There’s something special about looking back through treasures from your childhood. A long forgotten picture or story that you wrote in fourth grade brings you back to memories of you and your family today. Wouldn’t it be great to preserve memories for each of your children?

CONSIDER THESE SUGGESTIONS FOR COLLECTING AND PRESERVING WONDEFUL MEMORIES OF CHILDHOOD FOR EACH MEMBER OF YOUR FAMILY:

Obtain a box for each child’s memories.

If you already have a designated storage space for each child’s mementos, it will be easy to stash new items to their “treasure box.”

The box can be as large as you room to store it. Decorative boxes of different shapes and sizes are available at your local big box or craft store.

Or consider purchasing a plastic storage draw unit from a big box or stationery store. Label each drawer with your children’s names. When you have something to add, open the drawer and pop it inside.

Save school papers and projects.

Put the date, the grade when task completed, and name of child’s teacher on the back of papers and art work you want to save.

Depending on how specific you want to provide, you can include the name of the school and the address you lived at during that time.

Preserve special photo memories.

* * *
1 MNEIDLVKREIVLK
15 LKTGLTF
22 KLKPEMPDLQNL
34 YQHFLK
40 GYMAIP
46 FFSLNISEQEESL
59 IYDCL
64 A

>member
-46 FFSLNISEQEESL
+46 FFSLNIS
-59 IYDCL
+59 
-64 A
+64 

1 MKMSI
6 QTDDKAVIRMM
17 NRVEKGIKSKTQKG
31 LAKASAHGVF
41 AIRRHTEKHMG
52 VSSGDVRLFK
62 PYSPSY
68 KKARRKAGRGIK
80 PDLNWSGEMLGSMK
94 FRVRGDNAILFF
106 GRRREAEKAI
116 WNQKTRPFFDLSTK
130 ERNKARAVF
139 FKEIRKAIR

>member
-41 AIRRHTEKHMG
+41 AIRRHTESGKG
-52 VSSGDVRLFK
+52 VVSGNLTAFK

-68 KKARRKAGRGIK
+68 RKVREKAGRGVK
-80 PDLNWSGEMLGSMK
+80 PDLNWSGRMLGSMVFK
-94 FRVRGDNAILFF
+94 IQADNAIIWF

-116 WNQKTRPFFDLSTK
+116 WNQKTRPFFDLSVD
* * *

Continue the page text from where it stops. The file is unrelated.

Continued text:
You can use computer storage for files of pictures for each child. Back up your pictures each month to a flash drive or an external hard drive.

Or you can take pictures, print the ones you like, and date them on the back of the print. Add a brief description or record one, if you prefer.

Store hard-copy pictures in the child’s memory box. Then placing them in a fireproof safe or safe deposit box at a bank will protect them from loss or natural disaster.

Document special events.

Another fun way to preserve memories is recording your observations and thoughts about your child’s experiences. Recording a one or two page summary will help you recall them later.

So many of us would love to remember our childhoods many years in the future. Take a little time now to document these occurrences for them.

Some suggestions include successful moments in the classroom, dance recitals, sports triumphs or graduations.

But do not forget about struggles. Overcoming obstacles or failures that made a child stronger are just as important to recall.

Don’t forget those funny moments. A funny situation or a silly question make lovely memories.

To sum up, recording snippets of time from your child’s experiences through writing, pictures, and video are now available to us through modern technology. They are valuable tools to make documenting our memories simple and efficient.

Ten or twenty years from now, you will be able to sit down and view these memories through the eyes of two adults who have shared so many memories.

Don’t neglect building a family history because you are too busy with everyday chores. I can personally attest to wishing that I had the technology available today to preserve more of my own children’s memories.

START CREATING YOUR FAMILY’S HISTORY TODAY!